The U.S. Securities and Exchange Commission (SEC) stopped a transatlantic microcap fraud scheme operated by a father and son and their associates.
On Thursday, the SEC announced that it filed a securities fraud lawsuit against Timothy Page, and his son Trevor Page.
Timothy Page is a citizen of the United Kingdom. He is a recidivist. In 2007 and 2009, the Commission sued him for violating federal securities laws in connection with several stock offerings.
The SEC also named five entities as defendants in the case including Ticino Capital Limited, Wellesley Holdings Limited, Porrima Limited, Emergent Investment Company, and FJ Investments International.
Additionally, the SEC also included Timothy Page’s wife, Janan Page as a relief defendant in the lawsuit. Her husband and son allegedly directly deposited illegal proceeds to her bank and brokerage accounts. Timothy and Trevor also used her brokerage account to conduct manipulative trading of stocks.
Furthermore, the Commission filed another securities fraud lawsuit against Daniel Cattlin and William Shupe for their roles in the microcap fraud scheme.
In the complaints, the SEC alleged that Timothy and Trevor Page along with their associates and engaged in a scheme to acquire million of shares in publicly traded microcap companies in the United States. The father and son allegedly used the five defendant entities to conceal their control or holdings in the microcap companies.
Timothy and Trevor Page allegedly engaged in manipulative trading. They hired call centers and made misleading statements to lure investors to purchase the microcap stocks. Their scheme resulted in the artificial demand for the microcap stocks and then dumped or sold their shares.
Furthermore, the SEC alleged in the second complaint that Cattlin and Shuppe used their insider roles as officers or majority shareholders of several microcap companies to help Timothy and Trever Page carry out their scheme.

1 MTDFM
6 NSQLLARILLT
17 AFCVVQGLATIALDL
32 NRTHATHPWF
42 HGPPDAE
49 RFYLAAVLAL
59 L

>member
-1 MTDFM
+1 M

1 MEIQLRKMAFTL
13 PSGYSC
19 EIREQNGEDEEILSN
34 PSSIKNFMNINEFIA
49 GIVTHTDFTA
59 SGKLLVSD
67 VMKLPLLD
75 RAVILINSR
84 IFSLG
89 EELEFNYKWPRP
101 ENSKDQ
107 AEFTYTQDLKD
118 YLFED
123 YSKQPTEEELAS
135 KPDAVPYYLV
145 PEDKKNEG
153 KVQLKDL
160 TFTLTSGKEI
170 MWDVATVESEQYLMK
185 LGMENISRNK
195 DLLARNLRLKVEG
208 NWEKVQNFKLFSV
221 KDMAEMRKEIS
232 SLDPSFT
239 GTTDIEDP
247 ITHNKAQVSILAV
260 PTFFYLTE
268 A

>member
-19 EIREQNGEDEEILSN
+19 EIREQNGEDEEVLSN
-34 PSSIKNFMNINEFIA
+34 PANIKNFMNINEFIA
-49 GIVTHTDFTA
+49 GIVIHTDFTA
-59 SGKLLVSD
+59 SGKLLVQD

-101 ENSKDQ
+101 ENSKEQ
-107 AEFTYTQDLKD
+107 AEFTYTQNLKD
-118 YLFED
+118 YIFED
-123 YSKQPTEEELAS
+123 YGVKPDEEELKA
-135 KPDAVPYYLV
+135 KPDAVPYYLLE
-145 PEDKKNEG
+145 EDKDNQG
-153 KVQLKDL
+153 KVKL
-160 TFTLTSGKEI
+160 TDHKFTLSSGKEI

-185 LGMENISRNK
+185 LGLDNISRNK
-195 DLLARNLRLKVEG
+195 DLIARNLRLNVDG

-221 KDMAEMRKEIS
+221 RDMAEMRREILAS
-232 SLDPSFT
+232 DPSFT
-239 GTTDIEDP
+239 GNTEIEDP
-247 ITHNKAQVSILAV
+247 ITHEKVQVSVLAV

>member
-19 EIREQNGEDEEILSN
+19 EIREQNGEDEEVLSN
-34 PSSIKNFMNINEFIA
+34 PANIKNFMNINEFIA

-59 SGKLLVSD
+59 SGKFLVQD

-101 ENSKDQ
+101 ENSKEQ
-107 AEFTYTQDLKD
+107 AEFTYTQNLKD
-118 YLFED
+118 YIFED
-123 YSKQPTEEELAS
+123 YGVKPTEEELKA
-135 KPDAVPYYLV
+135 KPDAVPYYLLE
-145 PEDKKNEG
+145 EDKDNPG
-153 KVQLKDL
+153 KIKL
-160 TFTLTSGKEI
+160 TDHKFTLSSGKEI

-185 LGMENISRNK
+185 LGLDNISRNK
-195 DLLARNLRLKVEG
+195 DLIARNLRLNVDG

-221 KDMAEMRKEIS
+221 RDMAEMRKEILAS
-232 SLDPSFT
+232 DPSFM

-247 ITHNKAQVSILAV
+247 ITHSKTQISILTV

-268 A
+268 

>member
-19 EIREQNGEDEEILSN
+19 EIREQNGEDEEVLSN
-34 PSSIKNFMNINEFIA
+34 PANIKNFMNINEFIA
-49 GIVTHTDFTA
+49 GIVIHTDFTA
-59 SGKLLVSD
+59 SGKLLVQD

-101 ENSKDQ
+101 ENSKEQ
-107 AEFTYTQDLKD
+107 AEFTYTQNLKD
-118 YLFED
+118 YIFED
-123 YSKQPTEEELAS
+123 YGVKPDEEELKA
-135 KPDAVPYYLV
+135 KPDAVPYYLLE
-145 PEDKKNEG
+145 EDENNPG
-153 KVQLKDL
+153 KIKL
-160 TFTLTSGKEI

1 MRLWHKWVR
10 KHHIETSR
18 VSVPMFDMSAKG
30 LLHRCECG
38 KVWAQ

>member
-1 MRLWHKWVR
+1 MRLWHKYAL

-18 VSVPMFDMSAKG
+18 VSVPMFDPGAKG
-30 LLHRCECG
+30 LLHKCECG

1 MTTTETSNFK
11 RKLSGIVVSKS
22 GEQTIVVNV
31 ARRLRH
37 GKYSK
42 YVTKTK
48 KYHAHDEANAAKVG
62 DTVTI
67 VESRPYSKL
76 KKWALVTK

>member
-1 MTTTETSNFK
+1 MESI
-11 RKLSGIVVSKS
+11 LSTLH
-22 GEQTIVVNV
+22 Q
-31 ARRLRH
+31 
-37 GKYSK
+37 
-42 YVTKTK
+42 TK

Cattlin and Shuppe allegedly help the father and son to secretly purchase and sell millions of shares in microcap companies including EnviroTechnologies
International, BioHemp International, and Cyberfort Software inc.
The defendants’ microcap fraud scheme generated more than $10 million in illegal stock sales, according to the SEC.
In a statement, SEC Boston Regional Office Director Paul Levenson said, “As we allege in the complaints, the defendants took elaborate steps to hide their fraudulent conduct. We will continue to pursue bad actors, whether located in the U.S. or abroad, who engage in complex schemes to generate illicit profits at the expense of U.S. investors.”
The SEC is seeking a court order freezing the assets of Timothy, Trevor, and Janan Page as well as the assets of the five entity defendants.
The Commission is also seeking permanent injunctions, disgorgement of ill-gotten gains plus interest, and civil penalties against all the defendants.
Furthermore, the SEC is seeking an order prohibiting Cattlin, Shuppe, and Trevor Page from trading penny stocks. It is also requesting the court to ban the Pages, Cattlin, and Shupe from serving as an officer or director in publicly traded companies.
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